Adult day care is for seniors and persons with disabilities who are not homebound but who have chronic health care needs and require assistance during the day in order to avoid or delay nursing facility placement. Many ADC participants have physical or cognitive impairments related to heart disease, stroke, diabetes, or hypertension.

Inspection and Monitoring

The DCOA Program Monitor conducts quarterly compliance monitoring of ADC sites in addition to unannounced visits as needed.

Required and Optional Services

All ADC programs furnish socialization, social activities, nutrition services, and supervision to ensure safety. They also monitor participants' health and functioning at a basic level to determine if the program can continue to meet participants' health and functional needs. The table below lists additional required and optional services.

Required and Optional ServicesAdult Day Care
  Required    Optional  
ADL AssistanceX 
Health Education and CounselingX 
Health Monitoring/Health-Related Services  
Medication AdministrationX 
Nursing ServicesX 
Physical Therapy, Occupational Therapy, or Speech Therapy   X1
Skilled Nursing ServicesX 
Social ServicesX 
TransportationX 
  1. As necessary or as required by the participant's care plan.

Medication Provisions

Nursing services such as injections and drug supervision must be provided only by a qualified and licensed professional.

Staffing Requirements

Type of Staff. Fully trained and professional staff are required, including, but not limited to, a licensed social worker, a registered nurse or licensed practical nurse, and various therapists.

Staffing Ratios. The required staff ratio is one staff member for every six participants.

Training Requirements

All staff providing services must be fully trained. The agency providing ADC must maintain, follow, and continually update a training and supervision program to ensure that ADC staff arefully trained and familiar with agency procedures.

Location of Licensing, Certification, or Other Requirements

Required standards are on file at the Grantee Office, Licensing Agency, and the DCOA for professional staff.

Information Sources

Aurora Delespin-JonesProgram AnalystProgram and Grants AdministrationDistrict of Columbia Office on Aging

Sally WhiteExecutive DirectorIona Senior Services

Claudia Schlosberg, J.D.Acting Director, MedicaidHealth Care Policy and Research AdministrationDepartment of Health Care Finance

FLORIDA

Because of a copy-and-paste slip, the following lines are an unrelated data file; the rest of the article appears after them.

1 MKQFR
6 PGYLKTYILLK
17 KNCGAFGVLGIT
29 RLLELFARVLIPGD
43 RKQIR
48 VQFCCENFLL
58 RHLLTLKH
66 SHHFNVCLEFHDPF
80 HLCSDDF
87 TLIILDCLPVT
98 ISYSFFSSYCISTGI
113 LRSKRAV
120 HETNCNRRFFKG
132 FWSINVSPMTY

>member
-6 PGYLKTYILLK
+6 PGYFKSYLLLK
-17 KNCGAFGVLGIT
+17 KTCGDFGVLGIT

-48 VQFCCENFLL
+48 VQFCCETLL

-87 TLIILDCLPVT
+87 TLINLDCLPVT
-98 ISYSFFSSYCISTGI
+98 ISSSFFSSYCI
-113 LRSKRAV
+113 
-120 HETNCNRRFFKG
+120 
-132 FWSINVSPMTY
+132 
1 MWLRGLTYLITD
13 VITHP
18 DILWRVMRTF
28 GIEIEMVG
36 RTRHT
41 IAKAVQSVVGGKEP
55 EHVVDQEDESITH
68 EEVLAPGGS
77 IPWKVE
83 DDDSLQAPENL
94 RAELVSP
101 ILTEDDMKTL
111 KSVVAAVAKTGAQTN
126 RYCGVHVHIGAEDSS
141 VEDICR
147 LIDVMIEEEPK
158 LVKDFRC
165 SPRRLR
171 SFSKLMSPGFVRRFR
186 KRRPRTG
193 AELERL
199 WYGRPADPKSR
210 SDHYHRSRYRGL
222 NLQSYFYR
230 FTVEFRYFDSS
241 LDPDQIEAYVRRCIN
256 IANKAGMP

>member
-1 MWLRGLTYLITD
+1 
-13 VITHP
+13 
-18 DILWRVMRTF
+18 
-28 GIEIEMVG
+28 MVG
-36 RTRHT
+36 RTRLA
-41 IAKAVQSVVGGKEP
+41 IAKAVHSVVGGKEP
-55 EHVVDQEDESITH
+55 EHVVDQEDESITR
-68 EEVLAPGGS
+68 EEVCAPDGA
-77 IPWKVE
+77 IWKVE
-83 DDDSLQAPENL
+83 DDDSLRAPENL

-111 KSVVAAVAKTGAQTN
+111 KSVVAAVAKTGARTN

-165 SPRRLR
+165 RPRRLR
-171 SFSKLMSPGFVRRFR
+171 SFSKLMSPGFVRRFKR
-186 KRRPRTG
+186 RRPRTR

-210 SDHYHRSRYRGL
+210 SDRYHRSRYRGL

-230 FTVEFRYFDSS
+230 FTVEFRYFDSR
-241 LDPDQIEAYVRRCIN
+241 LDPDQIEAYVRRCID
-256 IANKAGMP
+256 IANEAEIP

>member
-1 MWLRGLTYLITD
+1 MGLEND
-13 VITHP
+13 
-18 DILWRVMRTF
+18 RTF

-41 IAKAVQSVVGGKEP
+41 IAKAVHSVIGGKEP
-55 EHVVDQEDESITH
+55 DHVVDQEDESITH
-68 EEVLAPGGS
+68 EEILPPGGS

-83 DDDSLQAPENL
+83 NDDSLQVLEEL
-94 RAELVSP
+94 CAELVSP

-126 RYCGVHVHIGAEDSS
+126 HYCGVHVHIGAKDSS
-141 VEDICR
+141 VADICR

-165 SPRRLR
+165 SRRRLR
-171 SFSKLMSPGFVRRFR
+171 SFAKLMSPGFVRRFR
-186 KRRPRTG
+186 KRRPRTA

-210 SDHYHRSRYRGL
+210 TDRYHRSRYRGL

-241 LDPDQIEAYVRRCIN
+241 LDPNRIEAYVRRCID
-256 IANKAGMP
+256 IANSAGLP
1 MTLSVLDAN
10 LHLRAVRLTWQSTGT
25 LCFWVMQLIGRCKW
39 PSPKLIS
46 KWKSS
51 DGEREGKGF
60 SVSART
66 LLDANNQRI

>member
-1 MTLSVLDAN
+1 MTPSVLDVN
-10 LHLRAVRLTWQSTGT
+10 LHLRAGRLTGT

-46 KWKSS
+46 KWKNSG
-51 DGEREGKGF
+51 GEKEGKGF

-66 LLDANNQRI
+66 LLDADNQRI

This state profile also available at: /pdf-report/regulatory-review-adult-day-services-final-report-2014-edition-florida

Overview

The Florida Agency for Health Care Administration, Division of Health Quality Assurance, Health Facility Regulation, licenses all adult day care (ADC) centers. Licenses are issued for a two-year period. The Department of Elderly Affairs, in conjunction with the Agency, adopts rules to implement the statutory provisions for ADC centers. A specialty license is needed to provide services as a Specialized Alzheimer's Services Adult Day Care Center. An ADC center can be a freestanding program or services can be offered through a nursing home, assisted living facility, or hospital.

Adult day health care (ADHC) is not a specific licensing category; however, it is a service that can be provided in an ADC center. ADC centers may choose to be ADHC providers. If so, they must furnish additional services, such as nursing and rehabilitative therapies, and meet related staffing requirements. ADHC is covered in the state's Medicaid Managed Long-Term Care Program, which has replaced six 1915(c) waiver programs that formerly served the aged and disabled populations.

All Medicaid providers must be licensed but if they contract directly with one of the state's managed care organizations they do not have to become a Medicaid-contracted provider. Managed long-term care plans may limit the providers in their networks based on credentials, quality indicators, and price, but they must include a minimum number of providers of all covered services.

Licensed assisted living facilities, licensed hospitals, and licensed nursing home facilities that provide ADC services to adults who are not residents are exempt from licensure as an ADC center, providing they do not hold themselves out to the public as one.

Definitions

Adult day care is a program of therapeutic social and health services as well as activities for adults who have functional impairments, furnished in a protective environment that provides as non-institutional an environment as possible. Participants may utilize a variety of services offered during any part of a day, but for less than a 24-hour period.

Adult day care center or center means any building, buildings, or part of a building, whether operated for profit or not, in which its owner or management provides for part of a day, basic services to three or more persons who are 18 years of age or older, who are not related to the owner or operator by blood or marriage, and who require such services. Any facility that comes within the definition of an ADC center must be licensed as such.

Parameters for Who Can Be Served